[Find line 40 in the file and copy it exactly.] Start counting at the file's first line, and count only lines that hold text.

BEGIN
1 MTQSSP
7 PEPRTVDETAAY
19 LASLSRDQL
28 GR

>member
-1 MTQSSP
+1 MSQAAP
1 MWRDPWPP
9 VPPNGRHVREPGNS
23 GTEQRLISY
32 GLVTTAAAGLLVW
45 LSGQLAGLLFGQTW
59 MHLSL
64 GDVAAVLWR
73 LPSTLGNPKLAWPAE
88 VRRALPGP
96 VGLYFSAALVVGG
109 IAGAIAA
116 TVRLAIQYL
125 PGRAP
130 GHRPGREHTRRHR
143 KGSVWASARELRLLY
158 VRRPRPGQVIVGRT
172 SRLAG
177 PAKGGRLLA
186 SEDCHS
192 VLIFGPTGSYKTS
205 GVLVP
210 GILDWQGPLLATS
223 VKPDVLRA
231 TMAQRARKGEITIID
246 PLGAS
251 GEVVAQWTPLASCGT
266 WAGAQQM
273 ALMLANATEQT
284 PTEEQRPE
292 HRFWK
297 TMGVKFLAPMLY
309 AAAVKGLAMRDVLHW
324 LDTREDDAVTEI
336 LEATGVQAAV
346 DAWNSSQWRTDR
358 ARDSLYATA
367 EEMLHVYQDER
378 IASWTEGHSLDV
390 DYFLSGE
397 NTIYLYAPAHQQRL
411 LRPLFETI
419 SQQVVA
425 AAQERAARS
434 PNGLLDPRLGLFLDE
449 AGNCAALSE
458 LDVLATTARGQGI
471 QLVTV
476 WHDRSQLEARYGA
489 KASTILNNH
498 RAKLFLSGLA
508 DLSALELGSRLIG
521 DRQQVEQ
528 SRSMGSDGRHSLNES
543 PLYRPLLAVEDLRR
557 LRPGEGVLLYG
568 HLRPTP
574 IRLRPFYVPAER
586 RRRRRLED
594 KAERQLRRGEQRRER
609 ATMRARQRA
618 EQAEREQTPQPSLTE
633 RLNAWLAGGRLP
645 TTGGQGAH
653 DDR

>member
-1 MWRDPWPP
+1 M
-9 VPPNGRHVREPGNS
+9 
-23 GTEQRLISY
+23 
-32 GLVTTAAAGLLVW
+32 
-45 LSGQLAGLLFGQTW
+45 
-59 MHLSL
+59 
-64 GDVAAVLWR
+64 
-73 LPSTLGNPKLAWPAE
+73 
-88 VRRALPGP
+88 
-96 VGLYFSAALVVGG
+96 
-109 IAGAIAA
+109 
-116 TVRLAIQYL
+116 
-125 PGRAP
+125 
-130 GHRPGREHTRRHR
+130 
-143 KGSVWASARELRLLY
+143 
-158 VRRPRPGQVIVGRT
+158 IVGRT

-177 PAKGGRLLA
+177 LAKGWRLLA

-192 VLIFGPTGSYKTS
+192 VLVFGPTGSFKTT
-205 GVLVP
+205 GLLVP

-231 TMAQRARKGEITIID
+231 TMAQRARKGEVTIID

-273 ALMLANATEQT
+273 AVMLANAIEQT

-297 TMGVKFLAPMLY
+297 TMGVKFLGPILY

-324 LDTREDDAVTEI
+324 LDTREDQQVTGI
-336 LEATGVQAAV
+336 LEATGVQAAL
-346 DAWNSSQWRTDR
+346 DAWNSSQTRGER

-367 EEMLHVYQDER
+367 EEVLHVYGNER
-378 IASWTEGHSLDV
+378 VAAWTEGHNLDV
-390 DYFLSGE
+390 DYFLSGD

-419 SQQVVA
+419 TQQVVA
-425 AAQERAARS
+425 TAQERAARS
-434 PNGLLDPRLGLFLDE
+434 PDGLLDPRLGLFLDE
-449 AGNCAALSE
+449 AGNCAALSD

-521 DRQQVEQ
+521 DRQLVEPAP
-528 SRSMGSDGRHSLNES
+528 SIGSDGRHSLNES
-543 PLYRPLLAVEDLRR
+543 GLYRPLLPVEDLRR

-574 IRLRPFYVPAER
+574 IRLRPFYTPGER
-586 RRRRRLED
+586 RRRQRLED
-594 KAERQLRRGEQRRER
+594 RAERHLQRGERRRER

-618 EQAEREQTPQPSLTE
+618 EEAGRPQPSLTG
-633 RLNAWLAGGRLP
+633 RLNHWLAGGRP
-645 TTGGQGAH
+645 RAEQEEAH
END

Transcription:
324 LDTREDDAVTEI